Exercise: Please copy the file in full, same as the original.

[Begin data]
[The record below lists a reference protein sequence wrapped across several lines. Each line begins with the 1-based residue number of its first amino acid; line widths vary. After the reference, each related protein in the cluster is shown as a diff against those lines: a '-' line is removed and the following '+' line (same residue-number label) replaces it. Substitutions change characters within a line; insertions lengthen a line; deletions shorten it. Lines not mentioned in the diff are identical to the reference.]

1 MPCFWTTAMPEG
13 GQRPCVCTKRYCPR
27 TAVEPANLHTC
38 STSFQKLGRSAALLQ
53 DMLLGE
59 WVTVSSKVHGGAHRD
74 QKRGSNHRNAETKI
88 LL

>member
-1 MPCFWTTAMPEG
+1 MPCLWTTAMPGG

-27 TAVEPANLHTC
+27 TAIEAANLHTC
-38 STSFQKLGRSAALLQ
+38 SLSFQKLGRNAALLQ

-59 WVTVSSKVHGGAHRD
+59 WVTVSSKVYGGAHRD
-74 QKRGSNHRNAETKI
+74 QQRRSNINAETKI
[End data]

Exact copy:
[The record below lists a reference protein sequence wrapped across several lines. Each line begins with the 1-based residue number of its first amino acid; line widths vary. After the reference, each related protein in the cluster is shown as a diff against those lines: a '-' line is removed and the following '+' line (same residue-number label) replaces it. Substitutions change characters within a line; insertions lengthen a line; deletions shorten it. Lines not mentioned in the diff are identical to the reference.]

1 MPCFWTTAMPEG
13 GQRPCVCTKRYCPR
27 TAVEPANLHTC
38 STSFQKLGRSAALLQ
53 DMLLGE
59 WVTVSSKVHGGAHRD
74 QKRGSNHRNAETKI
88 LL

>member
-1 MPCFWTTAMPEG
+1 MPCLWTTAMPGG

-27 TAVEPANLHTC
+27 TAIEAANLHTC
-38 STSFQKLGRSAALLQ
+38 SLSFQKLGRNAALLQ

-59 WVTVSSKVHGGAHRD
+59 WVTVSSKVYGGAHRD
-74 QKRGSNHRNAETKI
+74 QQRRSNINAETKI